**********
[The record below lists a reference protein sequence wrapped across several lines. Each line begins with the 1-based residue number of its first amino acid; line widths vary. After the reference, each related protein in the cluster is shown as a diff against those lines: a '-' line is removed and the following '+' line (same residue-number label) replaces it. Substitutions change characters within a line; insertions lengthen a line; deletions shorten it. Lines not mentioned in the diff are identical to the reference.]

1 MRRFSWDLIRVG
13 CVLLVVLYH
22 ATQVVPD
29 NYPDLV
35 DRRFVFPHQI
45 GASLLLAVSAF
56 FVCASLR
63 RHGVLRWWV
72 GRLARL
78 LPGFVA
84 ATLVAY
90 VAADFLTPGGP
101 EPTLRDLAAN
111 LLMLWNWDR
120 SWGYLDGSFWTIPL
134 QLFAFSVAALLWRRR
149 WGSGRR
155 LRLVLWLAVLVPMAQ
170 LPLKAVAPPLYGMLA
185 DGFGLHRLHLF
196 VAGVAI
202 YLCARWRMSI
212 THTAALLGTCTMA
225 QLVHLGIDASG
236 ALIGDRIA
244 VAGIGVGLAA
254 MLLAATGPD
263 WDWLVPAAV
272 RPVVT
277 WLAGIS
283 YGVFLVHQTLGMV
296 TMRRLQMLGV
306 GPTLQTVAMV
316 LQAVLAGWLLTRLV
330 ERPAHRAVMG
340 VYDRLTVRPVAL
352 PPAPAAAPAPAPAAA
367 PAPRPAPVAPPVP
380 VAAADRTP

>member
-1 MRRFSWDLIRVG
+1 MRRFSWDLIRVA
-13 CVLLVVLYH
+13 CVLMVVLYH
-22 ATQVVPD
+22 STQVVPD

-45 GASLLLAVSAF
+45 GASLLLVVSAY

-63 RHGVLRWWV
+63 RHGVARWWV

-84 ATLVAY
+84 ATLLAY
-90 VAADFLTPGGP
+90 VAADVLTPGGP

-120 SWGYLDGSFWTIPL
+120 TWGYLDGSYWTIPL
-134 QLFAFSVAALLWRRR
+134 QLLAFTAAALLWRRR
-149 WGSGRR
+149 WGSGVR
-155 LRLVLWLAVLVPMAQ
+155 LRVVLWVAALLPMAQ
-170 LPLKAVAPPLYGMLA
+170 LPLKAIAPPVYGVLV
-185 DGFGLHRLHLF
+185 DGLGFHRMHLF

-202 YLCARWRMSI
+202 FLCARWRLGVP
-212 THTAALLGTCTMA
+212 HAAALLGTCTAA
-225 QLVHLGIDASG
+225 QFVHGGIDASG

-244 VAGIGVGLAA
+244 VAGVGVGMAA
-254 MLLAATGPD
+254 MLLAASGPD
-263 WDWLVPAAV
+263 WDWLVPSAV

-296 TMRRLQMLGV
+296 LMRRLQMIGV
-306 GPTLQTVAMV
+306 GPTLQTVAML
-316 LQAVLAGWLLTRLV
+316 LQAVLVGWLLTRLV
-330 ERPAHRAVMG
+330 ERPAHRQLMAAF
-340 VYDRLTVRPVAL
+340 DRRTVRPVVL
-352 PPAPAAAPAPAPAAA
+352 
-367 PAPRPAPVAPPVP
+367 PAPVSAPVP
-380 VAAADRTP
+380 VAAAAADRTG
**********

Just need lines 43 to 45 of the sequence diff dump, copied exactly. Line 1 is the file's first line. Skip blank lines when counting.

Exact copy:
+1 MRRFSWDLIRVA
-13 CVLLVVLYH
+13 CVLMVVLYH